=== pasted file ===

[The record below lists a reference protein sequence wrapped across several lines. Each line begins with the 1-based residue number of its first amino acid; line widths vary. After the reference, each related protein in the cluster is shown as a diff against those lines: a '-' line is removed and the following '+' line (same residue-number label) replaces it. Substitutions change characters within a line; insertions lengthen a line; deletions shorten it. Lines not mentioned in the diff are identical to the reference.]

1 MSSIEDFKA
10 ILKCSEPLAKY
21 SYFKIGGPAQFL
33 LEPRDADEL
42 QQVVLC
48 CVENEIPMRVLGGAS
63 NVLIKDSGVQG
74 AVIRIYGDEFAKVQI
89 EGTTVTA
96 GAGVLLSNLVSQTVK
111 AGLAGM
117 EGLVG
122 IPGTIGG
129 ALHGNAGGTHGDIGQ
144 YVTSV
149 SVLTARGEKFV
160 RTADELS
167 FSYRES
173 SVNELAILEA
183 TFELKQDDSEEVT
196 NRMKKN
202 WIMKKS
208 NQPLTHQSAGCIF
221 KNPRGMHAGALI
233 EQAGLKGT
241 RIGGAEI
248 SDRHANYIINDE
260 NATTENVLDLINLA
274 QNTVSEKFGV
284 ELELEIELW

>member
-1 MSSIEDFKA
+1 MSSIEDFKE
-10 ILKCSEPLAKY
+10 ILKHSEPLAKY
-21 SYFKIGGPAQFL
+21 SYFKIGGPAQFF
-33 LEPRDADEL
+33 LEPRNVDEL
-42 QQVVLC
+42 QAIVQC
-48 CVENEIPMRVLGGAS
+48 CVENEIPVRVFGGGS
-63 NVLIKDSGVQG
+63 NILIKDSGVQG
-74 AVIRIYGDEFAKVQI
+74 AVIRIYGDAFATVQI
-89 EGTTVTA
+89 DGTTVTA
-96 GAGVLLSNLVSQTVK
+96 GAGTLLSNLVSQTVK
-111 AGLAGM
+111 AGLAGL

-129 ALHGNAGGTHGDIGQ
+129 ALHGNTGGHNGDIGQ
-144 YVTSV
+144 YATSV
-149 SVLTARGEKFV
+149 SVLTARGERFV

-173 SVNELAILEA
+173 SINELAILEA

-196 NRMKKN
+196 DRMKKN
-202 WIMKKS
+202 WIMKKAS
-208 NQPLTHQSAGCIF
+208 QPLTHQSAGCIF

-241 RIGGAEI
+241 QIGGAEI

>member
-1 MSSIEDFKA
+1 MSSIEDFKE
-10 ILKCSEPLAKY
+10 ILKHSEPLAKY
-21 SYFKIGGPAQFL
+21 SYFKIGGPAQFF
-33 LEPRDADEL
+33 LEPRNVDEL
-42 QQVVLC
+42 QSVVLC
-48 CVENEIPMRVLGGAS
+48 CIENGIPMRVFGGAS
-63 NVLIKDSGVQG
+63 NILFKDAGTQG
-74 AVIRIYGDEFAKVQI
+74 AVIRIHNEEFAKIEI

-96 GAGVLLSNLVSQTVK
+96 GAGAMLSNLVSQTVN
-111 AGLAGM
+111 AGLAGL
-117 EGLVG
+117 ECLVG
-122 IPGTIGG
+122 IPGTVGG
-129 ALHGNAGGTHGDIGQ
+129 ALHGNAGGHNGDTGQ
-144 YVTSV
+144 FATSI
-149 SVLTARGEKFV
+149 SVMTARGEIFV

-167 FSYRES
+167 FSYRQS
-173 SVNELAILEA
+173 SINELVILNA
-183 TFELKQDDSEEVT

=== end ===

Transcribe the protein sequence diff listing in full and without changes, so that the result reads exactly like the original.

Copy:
[The record below lists a reference protein sequence wrapped across several lines. Each line begins with the 1-based residue number of its first amino acid; line widths vary. After the reference, each related protein in the cluster is shown as a diff against those lines: a '-' line is removed and the following '+' line (same residue-number label) replaces it. Substitutions change characters within a line; insertions lengthen a line; deletions shorten it. Lines not mentioned in the diff are identical to the reference.]

1 MSSIEDFKA
10 ILKCSEPLAKY
21 SYFKIGGPAQFL
33 LEPRDADEL
42 QQVVLC
48 CVENEIPMRVLGGAS
63 NVLIKDSGVQG
74 AVIRIYGDEFAKVQI
89 EGTTVTA
96 GAGVLLSNLVSQTVK
111 AGLAGM
117 EGLVG
122 IPGTIGG
129 ALHGNAGGTHGDIGQ
144 YVTSV
149 SVLTARGEKFV
160 RTADELS
167 FSYRES
173 SVNELAILEA
183 TFELKQDDSEEVT
196 NRMKKN
202 WIMKKS
208 NQPLTHQSAGCIF
221 KNPRGMHAGALI
233 EQAGLKGT
241 RIGGAEI
248 SDRHANYIINDE
260 NATTENVLDLINLA
274 QNTVSEKFGV
284 ELELEIELW

>member
-1 MSSIEDFKA
+1 MSSIEDFKE
-10 ILKCSEPLAKY
+10 ILKHSEPLAKY
-21 SYFKIGGPAQFL
+21 SYFKIGGPAQFF
-33 LEPRDADEL
+33 LEPRNVDEL
-42 QQVVLC
+42 QAIVQC
-48 CVENEIPMRVLGGAS
+48 CVENEIPVRVFGGGS
-63 NVLIKDSGVQG
+63 NILIKDSGVQG
-74 AVIRIYGDEFAKVQI
+74 AVIRIYGDAFATVQI
-89 EGTTVTA
+89 DGTTVTA
-96 GAGVLLSNLVSQTVK
+96 GAGTLLSNLVSQTVK
-111 AGLAGM
+111 AGLAGL

-129 ALHGNAGGTHGDIGQ
+129 ALHGNTGGHNGDIGQ
-144 YVTSV
+144 YATSV
-149 SVLTARGEKFV
+149 SVLTARGERFV

-173 SVNELAILEA
+173 SINELAILEA

-196 NRMKKN
+196 DRMKKN
-202 WIMKKS
+202 WIMKKAS
-208 NQPLTHQSAGCIF
+208 QPLTHQSAGCIF

-241 RIGGAEI
+241 QIGGAEI

>member
-1 MSSIEDFKA
+1 MSSIEDFKE
-10 ILKCSEPLAKY
+10 ILKHSEPLAKY
-21 SYFKIGGPAQFL
+21 SYFKIGGPAQFF
-33 LEPRDADEL
+33 LEPRNVDEL
-42 QQVVLC
+42 QSVVLC
-48 CVENEIPMRVLGGAS
+48 CIENGIPMRVFGGAS
-63 NVLIKDSGVQG
+63 NILFKDAGTQG
-74 AVIRIYGDEFAKVQI
+74 AVIRIHNEEFAKIEI

-96 GAGVLLSNLVSQTVK
+96 GAGAMLSNLVSQTVN
-111 AGLAGM
+111 AGLAGL
-117 EGLVG
+117 ECLVG
-122 IPGTIGG
+122 IPGTVGG
-129 ALHGNAGGTHGDIGQ
+129 ALHGNAGGHNGDTGQ
-144 YVTSV
+144 FATSI
-149 SVLTARGEKFV
+149 SVMTARGEIFV

-167 FSYRES
+167 FSYRQS
-173 SVNELAILEA
+173 SINELVILNA
-183 TFELKQDDSEEVT